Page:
House of D [Import]
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House of D is a bittersweet, moving story of an American expatriate's painful decision to come to terms with the childhood he fled in early 1970s New York City. David Duchovny wrote and directed this comedy-drama; he also stars as the adult version of the film's hero, Tom Warshaw, an illustrator who has spent most of his life in Paris and decideson the occasion of his son's birthdayto finally reveal long-withheld facts about his past.
The bulk of the story, told in flashback, portrays 13-year-old Tom (Anton Yelchin) as a quick-witted prince of his neighborhood, a delivery boy who knows every eccentric on his bicycle route and a Catholic school kid fond of playing pranks on his clueless French teacher and soulful principal (Frank Langella). His best friend is the school's mildly retarded, 41-year-old janitor, Pappas (Robin Williams), and his advisor on matters of the heart is Lady (Erykah Badu), a prison inmate whom the fatherless Tom (or Tommy, as he's called in 1973) can neither see nor touch. Tommy's vivacity is an asset at home, where his mother (Tea Leoni), a grieving widow with a mounting addiction to pills, is slipping away from her son's ability to help. Duchovny's screenplay sometimes borders on the precious: A number of scenes are enamored with their own boldness and originality, as if Duchovny has been squirreling away lots of colorfully expressive storytelling details for years, and unloaded them here. But that flaw all but disappears in the glow of House of D's emotional resonance and honesty, not to mention several exceptional performances. Among these is Zelda Williams's work as Tommy's sage-beyond-her-years girlfriend, Melissa, whose name offers a suitable excuse to work a rather lovely Allman Brothers song into the soundtrack. --Tom Keogh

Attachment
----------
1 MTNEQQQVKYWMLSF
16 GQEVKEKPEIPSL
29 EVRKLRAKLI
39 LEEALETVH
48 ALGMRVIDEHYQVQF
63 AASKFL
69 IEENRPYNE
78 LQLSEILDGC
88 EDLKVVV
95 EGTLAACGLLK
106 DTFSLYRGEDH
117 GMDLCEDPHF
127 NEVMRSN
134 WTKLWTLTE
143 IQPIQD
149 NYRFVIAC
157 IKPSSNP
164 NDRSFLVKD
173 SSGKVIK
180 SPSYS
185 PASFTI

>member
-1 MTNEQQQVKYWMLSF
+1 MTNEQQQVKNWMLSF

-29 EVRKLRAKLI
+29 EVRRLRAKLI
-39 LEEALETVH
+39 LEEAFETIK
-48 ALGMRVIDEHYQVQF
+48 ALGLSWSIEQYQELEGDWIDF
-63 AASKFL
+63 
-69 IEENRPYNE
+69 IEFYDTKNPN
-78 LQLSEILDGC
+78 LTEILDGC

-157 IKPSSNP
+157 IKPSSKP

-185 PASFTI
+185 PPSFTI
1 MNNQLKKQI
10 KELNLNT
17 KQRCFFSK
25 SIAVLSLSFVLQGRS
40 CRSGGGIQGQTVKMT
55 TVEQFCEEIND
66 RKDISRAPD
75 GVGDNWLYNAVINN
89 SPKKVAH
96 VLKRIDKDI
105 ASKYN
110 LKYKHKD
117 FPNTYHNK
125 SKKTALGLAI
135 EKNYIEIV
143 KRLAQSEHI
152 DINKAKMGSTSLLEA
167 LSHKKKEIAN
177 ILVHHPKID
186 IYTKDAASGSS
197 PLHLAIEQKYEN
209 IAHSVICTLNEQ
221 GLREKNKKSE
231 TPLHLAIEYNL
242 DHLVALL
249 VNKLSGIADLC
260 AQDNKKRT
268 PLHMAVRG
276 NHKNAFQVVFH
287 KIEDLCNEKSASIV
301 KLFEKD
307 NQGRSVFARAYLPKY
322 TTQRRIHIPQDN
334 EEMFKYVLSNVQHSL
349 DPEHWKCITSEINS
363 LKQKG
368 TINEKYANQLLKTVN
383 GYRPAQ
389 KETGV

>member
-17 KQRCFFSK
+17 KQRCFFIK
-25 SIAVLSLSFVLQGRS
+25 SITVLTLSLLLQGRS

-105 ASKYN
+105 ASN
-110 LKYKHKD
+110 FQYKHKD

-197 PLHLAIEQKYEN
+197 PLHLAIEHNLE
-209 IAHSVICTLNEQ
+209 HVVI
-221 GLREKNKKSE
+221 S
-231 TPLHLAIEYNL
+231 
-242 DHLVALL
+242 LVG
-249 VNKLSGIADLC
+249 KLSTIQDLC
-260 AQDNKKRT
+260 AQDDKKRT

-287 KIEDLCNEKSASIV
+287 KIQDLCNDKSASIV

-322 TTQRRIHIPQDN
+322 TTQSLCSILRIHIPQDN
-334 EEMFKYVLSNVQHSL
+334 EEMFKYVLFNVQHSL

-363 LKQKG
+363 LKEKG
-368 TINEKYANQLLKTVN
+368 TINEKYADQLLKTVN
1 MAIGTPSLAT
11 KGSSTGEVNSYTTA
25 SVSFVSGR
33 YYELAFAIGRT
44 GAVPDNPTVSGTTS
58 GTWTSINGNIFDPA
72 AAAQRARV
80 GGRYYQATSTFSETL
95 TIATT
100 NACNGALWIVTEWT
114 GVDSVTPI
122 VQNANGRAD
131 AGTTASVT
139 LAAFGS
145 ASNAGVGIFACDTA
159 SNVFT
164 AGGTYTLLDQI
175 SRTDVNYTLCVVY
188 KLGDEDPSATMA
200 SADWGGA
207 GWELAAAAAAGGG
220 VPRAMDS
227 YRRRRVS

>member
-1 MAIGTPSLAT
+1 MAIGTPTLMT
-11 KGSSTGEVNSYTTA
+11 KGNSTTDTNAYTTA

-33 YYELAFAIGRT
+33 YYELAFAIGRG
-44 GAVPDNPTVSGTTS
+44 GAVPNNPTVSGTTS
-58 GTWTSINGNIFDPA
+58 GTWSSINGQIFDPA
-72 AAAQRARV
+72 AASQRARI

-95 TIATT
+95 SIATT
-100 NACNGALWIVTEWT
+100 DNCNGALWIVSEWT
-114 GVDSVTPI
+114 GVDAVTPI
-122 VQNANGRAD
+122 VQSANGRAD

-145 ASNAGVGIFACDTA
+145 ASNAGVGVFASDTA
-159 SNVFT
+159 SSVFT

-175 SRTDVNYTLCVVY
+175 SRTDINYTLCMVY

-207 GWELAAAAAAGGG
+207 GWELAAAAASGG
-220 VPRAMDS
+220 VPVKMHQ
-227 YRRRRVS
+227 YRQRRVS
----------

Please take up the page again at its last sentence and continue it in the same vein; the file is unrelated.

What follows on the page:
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While I agree a weak spot in the film is Pappass (a retarded man played by Robin Williams) saying things, particularly at the end, which exceed the level of intellect his character previously displays, that fault is neither major nor does it detract from the humanity which is at the core of this story. We are sometimes asked to suspend disbelief, and this movie is no exception. Tommy, the 13 year old budding artist, flees NYC and winds up in Paris, sleeping on the streets until he somehow finds a job in design. We must assume he had a passport and very good luck to do this, but that's not really what the story is about. Most of the film, a flashback by the older Tom to his stormy adolescence in NYC, is perfectly believable, very funny, and very touching. Anton Yelchin, who plays young Tommy, is superb in portraying a kid who is dealing with the death of his father, his mother's use of sedatives to cope with her loss, and his emerging sexuality and social awkwardness.Read more ›